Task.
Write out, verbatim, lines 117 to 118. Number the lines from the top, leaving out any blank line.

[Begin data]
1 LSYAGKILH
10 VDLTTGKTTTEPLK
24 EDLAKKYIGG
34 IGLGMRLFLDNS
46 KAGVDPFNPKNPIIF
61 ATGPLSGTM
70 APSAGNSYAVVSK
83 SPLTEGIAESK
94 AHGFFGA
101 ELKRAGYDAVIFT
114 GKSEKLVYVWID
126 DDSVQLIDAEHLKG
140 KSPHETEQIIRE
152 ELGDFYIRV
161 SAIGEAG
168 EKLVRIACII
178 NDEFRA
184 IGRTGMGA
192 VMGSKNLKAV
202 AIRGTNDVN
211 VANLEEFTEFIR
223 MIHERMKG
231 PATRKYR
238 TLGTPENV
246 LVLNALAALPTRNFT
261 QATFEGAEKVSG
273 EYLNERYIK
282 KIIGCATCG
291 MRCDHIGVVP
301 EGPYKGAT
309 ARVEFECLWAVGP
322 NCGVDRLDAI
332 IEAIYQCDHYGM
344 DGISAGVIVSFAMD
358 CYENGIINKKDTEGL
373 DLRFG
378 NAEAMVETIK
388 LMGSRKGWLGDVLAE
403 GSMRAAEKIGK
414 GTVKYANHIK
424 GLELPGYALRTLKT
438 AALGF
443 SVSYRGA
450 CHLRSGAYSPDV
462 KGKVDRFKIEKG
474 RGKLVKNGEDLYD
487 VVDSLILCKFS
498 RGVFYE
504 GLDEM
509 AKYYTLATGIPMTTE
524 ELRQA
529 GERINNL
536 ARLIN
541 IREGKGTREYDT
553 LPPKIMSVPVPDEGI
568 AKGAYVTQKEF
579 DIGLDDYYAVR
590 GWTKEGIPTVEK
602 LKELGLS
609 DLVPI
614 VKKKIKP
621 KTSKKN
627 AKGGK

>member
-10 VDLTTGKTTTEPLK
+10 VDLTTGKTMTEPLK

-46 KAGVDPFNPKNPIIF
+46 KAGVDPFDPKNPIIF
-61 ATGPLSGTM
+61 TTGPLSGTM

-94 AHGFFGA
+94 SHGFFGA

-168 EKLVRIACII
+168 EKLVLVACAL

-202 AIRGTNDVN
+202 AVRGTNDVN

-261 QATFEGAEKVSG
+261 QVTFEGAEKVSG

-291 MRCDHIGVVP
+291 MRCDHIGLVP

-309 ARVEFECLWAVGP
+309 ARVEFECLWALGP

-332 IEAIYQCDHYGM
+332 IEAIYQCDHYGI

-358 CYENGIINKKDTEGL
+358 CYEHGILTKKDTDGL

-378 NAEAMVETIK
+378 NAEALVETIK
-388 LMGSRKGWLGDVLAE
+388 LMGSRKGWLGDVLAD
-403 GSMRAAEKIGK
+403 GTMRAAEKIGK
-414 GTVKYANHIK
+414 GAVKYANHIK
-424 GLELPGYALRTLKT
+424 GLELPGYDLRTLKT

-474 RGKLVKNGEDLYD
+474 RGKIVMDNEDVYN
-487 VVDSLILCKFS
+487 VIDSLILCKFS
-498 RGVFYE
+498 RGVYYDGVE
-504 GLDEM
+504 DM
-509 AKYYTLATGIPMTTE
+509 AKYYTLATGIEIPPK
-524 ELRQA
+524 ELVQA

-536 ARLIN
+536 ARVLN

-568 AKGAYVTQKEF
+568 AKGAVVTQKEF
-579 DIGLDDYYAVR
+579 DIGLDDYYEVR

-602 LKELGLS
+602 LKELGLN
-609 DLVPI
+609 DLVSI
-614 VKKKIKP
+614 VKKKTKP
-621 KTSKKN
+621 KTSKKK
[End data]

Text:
-609 DLVPI
+609 DLVSI